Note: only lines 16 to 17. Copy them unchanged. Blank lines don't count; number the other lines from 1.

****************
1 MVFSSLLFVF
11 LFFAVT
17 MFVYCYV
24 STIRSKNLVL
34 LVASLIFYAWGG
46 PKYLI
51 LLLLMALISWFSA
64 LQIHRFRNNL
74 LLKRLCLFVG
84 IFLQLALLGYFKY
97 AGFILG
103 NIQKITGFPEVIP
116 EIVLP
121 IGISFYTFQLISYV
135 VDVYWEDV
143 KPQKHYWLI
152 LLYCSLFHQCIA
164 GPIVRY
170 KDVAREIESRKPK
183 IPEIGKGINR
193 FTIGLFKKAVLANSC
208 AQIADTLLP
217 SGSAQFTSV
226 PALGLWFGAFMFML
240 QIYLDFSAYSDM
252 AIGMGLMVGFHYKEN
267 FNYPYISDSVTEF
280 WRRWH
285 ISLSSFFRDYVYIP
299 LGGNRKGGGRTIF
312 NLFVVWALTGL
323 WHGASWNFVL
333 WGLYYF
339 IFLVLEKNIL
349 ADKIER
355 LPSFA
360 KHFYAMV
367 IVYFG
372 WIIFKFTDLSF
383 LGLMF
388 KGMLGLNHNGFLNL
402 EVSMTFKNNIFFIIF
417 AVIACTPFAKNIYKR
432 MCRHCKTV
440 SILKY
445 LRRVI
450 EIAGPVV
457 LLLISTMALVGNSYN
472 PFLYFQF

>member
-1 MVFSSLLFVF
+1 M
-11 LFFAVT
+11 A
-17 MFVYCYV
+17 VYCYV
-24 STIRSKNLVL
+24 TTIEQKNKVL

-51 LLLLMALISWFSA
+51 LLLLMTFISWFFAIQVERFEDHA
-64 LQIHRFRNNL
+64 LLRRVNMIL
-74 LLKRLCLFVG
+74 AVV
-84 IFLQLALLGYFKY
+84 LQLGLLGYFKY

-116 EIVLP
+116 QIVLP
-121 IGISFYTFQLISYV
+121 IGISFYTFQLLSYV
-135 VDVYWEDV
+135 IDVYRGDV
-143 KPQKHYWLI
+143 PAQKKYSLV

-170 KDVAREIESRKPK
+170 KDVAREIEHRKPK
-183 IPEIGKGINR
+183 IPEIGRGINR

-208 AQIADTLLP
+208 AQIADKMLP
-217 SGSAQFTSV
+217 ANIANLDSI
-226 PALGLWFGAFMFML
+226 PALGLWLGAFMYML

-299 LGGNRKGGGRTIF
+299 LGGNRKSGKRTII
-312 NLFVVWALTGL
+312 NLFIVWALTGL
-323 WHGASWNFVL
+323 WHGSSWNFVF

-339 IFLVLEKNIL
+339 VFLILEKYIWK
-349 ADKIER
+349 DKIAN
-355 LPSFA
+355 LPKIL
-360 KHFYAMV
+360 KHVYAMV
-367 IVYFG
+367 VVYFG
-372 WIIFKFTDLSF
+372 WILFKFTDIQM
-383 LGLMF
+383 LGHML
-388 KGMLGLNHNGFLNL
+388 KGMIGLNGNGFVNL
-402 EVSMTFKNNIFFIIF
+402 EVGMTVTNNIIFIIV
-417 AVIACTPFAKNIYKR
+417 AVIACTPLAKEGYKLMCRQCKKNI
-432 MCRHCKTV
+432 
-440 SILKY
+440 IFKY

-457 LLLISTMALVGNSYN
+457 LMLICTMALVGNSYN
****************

143 KPQKHYWLI
152 LLYCSLFHQCIA